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Data Collection

This cross-sectional secondary analysis used data from the baseline visit only. A standardized telephone-administered questionnaire was used to ascertain demographic and current and lifetime sexual behavioral data including recent and lifetime number of vaginal sex partners, ever and recent performance of oral sex on a man, and number of male oral sex partners. Serum was collected to determine serostatus for HPV types 6, 11, 16, 18, 31, 35, 45, and 52. Serostatus was determined by virus-like-particle (VLP)–based enzyme-linked immunosorbent assay as previously described.12 Briefly, VLPs were produced in insect cells from recombinant baculoviruses expressing the L1 gene of the respective HPV types and purified by density gradient ultracentrifugation. Microtiter plates were coated with 50 ng of VLP protein. Serum samples were tested in duplicate at a 1:100 dilution, and bound immunoglobulin was detected using peroxidase-conjugated antihuman IgG, followed by addition of a 2,2′-azino-di-(3-ethylbenzthiazoline-6-sulfonate) hydrogen peroxide solution. Absorbance was measured at 405 nm in an automated microtiter plate reader. Positive and negative control sera were included with each enzyme-linked immunosorbent assay run. The optical density (OD) cut-points for seropositivity were defined as a mean absorbance value greater than the mean plus 3 standard deviations of the reactivity of 60 serum samples from children younger than 2 years, excluding outliers.

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Descriptive variables were summarized with frequencies and proportions for categorical variables, and medians and interquartile ranges (IQRs) for continuous variables. The associations between race and demographic characteristics were evaluated using χ2 tests for categorical variables and a nonparametric rank sum test for age (considered as a continuous variable). The associations between characteristics of interest (e.g., race, age, and sexual behaviors) and binary outcomes (e.g., HPV serostatus and ever oral sex) were evaluated using log binomial regression in both univariate and multivariate models and reported as prevalence ratios (PR) with 95% confidence intervals (CIs). Age was considered a binary variable with a cutoff of 45 years for ease of discussion. Mean OD for each HPV serotype was also log-transformed and considered a continuous variable to evaluate for association with age using univariate and multivariate linear regression analysis. Variables were selected for inclusion in multivariate models if they were considered biologically relevant and/or were statistically significant in univariate analysis. P values less than 0.05 were considered statistically significant. Data analysis was performed using Stata 11.2 (College Station, TX).

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Characteristics of the Study Population

A total of 885 women enrolled in the HPV in Perimenopause Study and completed both the baseline questionnaire and cervical sample collection. Most of the study participants were white (n = 620; 70%) or black (n = 161; 18%), and the remainder were self-designated as other (American-Indian, Asian, Pacific, or unknown). This analysis was restricted to white and black women given the small number of nonblack and nonwhite women in the study population, for a final analytic sample size of 781.

The characteristics of the study population are summarized in Table 1. The median age of the study participants was 47 years (IQR, 42–52 years). White women had a slightly higher median age than did black women (47 vs. 46 years, P = 0.04) and were more likely to be married (65% vs. 46%, P = 0.001). Most of the study population was educated (58% had a college or graduate degree). White women were more likely than black women to have completed a postbaccalaureate educational program (34% vs. 17%, P < 0.001) and report an annual household income of $80,000 or greater (56% vs. 35%, P < 0.001).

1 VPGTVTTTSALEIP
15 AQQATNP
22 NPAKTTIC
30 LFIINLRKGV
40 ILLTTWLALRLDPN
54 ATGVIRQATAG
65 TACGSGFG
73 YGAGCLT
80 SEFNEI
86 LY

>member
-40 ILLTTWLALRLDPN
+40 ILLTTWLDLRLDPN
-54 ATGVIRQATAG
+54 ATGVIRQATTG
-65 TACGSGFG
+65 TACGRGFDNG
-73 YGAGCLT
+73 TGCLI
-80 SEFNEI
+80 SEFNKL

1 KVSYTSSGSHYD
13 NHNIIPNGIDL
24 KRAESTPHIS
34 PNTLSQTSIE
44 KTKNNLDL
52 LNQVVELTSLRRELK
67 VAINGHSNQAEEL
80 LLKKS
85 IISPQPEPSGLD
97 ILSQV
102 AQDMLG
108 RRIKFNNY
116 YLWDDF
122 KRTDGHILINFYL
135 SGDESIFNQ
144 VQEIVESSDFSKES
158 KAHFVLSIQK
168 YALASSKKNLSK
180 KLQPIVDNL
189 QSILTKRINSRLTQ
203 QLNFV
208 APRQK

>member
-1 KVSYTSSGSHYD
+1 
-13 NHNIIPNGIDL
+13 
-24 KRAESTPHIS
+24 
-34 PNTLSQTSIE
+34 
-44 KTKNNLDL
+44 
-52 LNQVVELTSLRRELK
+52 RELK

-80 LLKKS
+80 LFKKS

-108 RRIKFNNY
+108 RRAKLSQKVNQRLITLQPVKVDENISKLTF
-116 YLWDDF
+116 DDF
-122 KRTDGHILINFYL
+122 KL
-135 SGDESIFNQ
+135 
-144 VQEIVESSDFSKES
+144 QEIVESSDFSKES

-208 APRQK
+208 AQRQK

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Differences in Sexual Behavior by Race and Age

Differences in sexual behaviors of interest were considered by race (Table 2). In univariate analysis, white women were significantly less likely than black women to have had 5 or greater lifetime male vaginal sex partners (PR, 0.86; 95% CI, 0.77–0.97), but equally likely to report vaginal sex in the previous 6 months (PR, 1.01; 95% CI, 0.92–1.11). In contrast, white race was significantly associated with all measures of oral sex. White women were more likely to report 5 or greater lifetime oral sex partners (PR, 2.38; 95% CI, 1.62–3.49), ever having oral sex (PR, 1.12; 95% CI, 1.04–1.20), and performing oral sex in the previous 6 months (PR, 1.22; 95% CI, 1.01–1.47). Even after accounting for the effects of income and marital status, in multivariate analysis, the positive associations between white race and lifetime oral sexual behaviors remained robust, although the associations of race with vaginal sexual behaviors were no longer significant (adjusted PRs [aPRs] in Table 2). There were no significant differences by race with respect to anal sexual behaviors.



Differences in sexual behaviors by age were also examined (Table 3). Younger women (35–44 years) were significantly more likely than older women (45–60 years) to report 5 or more lifetime partners for both vaginal and oral sex (PRs, 1.24 [95% CI, 1.12–1.38] for vaginal and 1.42 [95% CI, 1.15-1.73] for oral sex). When stratified by race, the higher prevalence of 5 or more vaginal sex partners observed in younger women was similar for black compared with white women (PRs, 1.23 [95% CI, 1.09–1.40] for whites and 1.21 [95% CI, 1.00-1.48] for blacks); however, the higher prevalence of 5 or more oral sex partners for younger women compared with older was more pronounced among white women, and indeed was not significant for black women (PRs, 1.49 [95% CI, 1.21–1.83] for whites compared with 1.38 [95% CI, 0.66-2.88] for blacks). These findings were consistent after multivariate analysis (Table 3); however, there was not a significant interaction between race and age cohort in association with number of oral or vaginal sex partners (P value for interaction = 0.84 for oral and P = 0.88 for vaginal sex).